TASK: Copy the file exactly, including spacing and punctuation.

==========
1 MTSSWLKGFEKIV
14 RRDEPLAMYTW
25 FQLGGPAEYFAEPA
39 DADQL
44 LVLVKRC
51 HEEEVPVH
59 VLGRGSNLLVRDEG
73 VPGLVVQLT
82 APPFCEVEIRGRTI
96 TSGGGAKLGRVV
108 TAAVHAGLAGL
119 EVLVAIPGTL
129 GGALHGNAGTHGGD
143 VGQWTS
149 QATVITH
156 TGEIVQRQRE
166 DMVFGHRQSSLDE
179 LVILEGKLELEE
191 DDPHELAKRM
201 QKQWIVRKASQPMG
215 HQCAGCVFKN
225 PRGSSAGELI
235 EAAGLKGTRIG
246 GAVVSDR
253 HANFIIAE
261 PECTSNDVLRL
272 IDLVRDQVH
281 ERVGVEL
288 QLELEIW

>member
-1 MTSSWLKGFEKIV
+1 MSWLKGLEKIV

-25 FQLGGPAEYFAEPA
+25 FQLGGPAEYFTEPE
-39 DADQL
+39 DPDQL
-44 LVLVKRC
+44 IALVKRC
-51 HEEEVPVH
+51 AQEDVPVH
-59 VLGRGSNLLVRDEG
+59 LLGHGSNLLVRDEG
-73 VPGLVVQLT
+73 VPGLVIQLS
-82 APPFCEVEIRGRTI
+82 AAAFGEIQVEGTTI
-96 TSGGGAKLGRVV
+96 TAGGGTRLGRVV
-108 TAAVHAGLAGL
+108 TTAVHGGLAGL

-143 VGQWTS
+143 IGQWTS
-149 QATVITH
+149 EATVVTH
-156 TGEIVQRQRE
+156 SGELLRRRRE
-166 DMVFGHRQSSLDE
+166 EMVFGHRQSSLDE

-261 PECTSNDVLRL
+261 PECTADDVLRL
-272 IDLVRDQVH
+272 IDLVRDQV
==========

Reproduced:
1 MTSSWLKGFEKIV
14 RRDEPLAMYTW
25 FQLGGPAEYFAEPA
39 DADQL
44 LVLVKRC
51 HEEEVPVH
59 VLGRGSNLLVRDEG
73 VPGLVVQLT
82 APPFCEVEIRGRTI
96 TSGGGAKLGRVV
108 TAAVHAGLAGL
119 EVLVAIPGTL
129 GGALHGNAGTHGGD
143 VGQWTS
149 QATVITH
156 TGEIVQRQRE
166 DMVFGHRQSSLDE
179 LVILEGKLELEE
191 DDPHELAKRM
201 QKQWIVRKASQPMG
215 HQCAGCVFKN
225 PRGSSAGELI
235 EAAGLKGTRIG
246 GAVVSDR
253 HANFIIAE
261 PECTSNDVLRL
272 IDLVRDQVH
281 ERVGVEL
288 QLELEIW

>member
-1 MTSSWLKGFEKIV
+1 MSWLKGLEKIV

-25 FQLGGPAEYFAEPA
+25 FQLGGPAEYFTEPE
-39 DADQL
+39 DPDQL
-44 LVLVKRC
+44 IALVKRC
-51 HEEEVPVH
+51 AQEDVPVH
-59 VLGRGSNLLVRDEG
+59 LLGHGSNLLVRDEG
-73 VPGLVVQLT
+73 VPGLVIQLS
-82 APPFCEVEIRGRTI
+82 AAAFGEIQVEGTTI
-96 TSGGGAKLGRVV
+96 TAGGGTRLGRVV
-108 TAAVHAGLAGL
+108 TTAVHGGLAGL

-143 VGQWTS
+143 IGQWTS
-149 QATVITH
+149 EATVVTH
-156 TGEIVQRQRE
+156 SGELLRRRRE
-166 DMVFGHRQSSLDE
+166 EMVFGHRQSSLDE

-261 PECTSNDVLRL
+261 PECTADDVLRL
-272 IDLVRDQVH
+272 IDLVRDQV